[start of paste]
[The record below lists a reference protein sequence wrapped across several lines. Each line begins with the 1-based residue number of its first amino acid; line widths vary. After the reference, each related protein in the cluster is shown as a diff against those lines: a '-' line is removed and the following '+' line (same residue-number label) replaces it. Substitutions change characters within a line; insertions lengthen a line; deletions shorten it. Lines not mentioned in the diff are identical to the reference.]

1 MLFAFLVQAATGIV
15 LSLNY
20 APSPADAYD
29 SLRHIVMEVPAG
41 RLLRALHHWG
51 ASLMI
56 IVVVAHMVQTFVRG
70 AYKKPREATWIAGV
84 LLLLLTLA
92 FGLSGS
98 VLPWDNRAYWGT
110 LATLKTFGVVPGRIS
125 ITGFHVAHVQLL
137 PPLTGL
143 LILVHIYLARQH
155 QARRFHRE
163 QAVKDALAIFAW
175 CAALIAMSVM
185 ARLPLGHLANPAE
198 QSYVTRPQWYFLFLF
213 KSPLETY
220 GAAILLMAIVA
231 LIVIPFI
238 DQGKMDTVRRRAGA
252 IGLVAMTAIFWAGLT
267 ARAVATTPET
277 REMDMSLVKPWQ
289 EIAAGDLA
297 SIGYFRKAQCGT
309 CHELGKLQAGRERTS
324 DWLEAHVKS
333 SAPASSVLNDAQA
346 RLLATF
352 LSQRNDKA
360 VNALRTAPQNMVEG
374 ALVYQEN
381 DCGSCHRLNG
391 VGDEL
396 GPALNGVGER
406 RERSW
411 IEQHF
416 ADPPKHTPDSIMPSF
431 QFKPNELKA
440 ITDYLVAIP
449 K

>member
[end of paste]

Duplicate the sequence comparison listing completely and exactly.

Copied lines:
[The record below lists a reference protein sequence wrapped across several lines. Each line begins with the 1-based residue number of its first amino acid; line widths vary. After the reference, each related protein in the cluster is shown as a diff against those lines: a '-' line is removed and the following '+' line (same residue-number label) replaces it. Substitutions change characters within a line; insertions lengthen a line; deletions shorten it. Lines not mentioned in the diff are identical to the reference.]

1 MLFAFLVQAATGIV
15 LSLNY
20 APSPADAYD
29 SLRHIVMEVPAG
41 RLLRALHHWG
51 ASLMI
56 IVVVAHMVQTFVRG
70 AYKKPREATWIAGV
84 LLLLLTLA
92 FGLSGS
98 VLPWDNRAYWGT
110 LATLKTFGVVPGRIS
125 ITGFHVAHVQLL
137 PPLTGL
143 LILVHIYLARQH
155 QARRFHRE
163 QAVKDALAIFAW
175 CAALIAMSVM
185 ARLPLGHLANPAE
198 QSYVTRPQWYFLFLF
213 KSPLETY
220 GAAILLMAIVA
231 LIVIPFI
238 DQGKMDTVRRRAGA
252 IGLVAMTAIFWAGLT
267 ARAVATTPET
277 REMDMSLVKPWQ
289 EIAAGDLA
297 SIGYFRKAQCGT
309 CHELGKLQAGRERTS
324 DWLEAHVKS
333 SAPASSVLNDAQA
346 RLLATF
352 LSQRNDKA
360 VNALRTAPQNMVEG
374 ALVYQEN
381 DCGSCHRLNG
391 VGDEL
396 GPALNGVGER
406 RERSW
411 IEQHF
416 ADPPKHTPDSIMPSF
431 QFKPNELKA
440 ITDYLVAIP
449 K

>member